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Panic Disorder

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How Common Is Panic Disorder?

Panic disorder affects about 2.4 million adult Americans. Panic disorder most often begins during late adolescence and early adulthood. It is twice as common in women as in men.

How Is Panic Disorder Diagnosed?

If symptoms of panic disorder are present, the doctor will begin an evaluation by performing a complete medical history and physical exam. Although there are no lab tests to specifically diagnose panic disorder, the doctor may use various tests to look for physical illness as the cause of symptoms.

If no physical illness is found, you may be referred to a psychiatrist or psychologist, mental health professionals who are specially trained to diagnose and treat mental illnesses. Psychiatrists and psychologists use specially designed interview and assessment tools to evaluate a person for panic disorder.

The doctor bases his or her diagnosis on reported intensity and duration of symptoms, including the frequency of panic attacks, and the doctor's observation of the patient's attitude and behavior. The doctor then determines if the symptoms and degree of dysfunction suggest panic disorder.

How Is Panic Disorder Treated?

A combination of the following therapies is often used to treat panic disorder.

  • Psychotherapy. Psychotherapy (a type of counseling) addresses the emotional response to mental illness. It is a process in which trained mental health professionals help people by talking through strategies for understanding and dealing with their disorder.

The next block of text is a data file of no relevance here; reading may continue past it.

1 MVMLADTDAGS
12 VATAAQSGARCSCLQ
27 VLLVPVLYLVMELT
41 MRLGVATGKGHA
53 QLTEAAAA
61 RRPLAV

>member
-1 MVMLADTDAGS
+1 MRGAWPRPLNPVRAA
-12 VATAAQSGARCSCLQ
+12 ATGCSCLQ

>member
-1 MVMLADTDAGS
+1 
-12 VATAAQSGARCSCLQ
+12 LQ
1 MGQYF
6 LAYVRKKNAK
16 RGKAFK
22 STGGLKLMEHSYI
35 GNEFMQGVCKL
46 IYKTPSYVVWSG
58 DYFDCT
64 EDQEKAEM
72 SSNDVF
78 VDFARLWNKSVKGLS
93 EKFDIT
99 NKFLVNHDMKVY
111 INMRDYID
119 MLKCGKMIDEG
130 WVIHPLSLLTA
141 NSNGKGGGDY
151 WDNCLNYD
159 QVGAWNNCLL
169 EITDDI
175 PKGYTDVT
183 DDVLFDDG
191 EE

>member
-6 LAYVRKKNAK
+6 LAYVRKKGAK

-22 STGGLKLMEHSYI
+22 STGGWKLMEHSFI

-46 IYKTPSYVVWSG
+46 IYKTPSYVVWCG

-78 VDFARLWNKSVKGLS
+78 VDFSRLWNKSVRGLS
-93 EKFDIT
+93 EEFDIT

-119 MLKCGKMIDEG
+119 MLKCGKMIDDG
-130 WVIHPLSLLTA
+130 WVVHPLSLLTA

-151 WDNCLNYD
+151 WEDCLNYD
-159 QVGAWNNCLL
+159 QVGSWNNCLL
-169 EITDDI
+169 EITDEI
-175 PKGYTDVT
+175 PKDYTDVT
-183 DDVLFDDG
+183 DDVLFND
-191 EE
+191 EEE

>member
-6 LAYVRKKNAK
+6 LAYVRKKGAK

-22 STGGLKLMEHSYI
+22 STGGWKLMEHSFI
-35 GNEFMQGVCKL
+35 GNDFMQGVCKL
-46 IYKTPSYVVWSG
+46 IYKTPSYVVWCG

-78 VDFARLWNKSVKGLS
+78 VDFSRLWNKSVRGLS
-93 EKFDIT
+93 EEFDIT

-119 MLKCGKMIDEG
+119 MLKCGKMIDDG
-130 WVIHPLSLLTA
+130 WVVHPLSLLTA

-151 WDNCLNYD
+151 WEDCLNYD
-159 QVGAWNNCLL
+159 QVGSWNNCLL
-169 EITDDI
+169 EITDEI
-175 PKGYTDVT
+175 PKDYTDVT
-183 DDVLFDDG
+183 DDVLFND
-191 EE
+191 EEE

• Cognitive behavioral therapy. A type of psychotherapy that helps a person learn to recognize and change thought patterns and behaviors that lead to troublesome feelings. Therapy also aims to identify possibly triggers for panic attacks.
  • Medication. The anti-depressant drugs Paxil and Zoloft and anti-anxiety medications such as Xanax, Ativan, or Klonopin are used to treat panic disorders. Sometimes, heart medications (such as beta blockers) are used to help with anxiety.
  • Relaxation techniques.

Some people will respond well to treatment only to experience panic attacks later in life. When panic attacks continue after treatment has stopped, additional treatment may still help control and reduce panic attacks. In addition, relaxation techniques, such as breathing retraining and positive visualization, may help a person during an attack.

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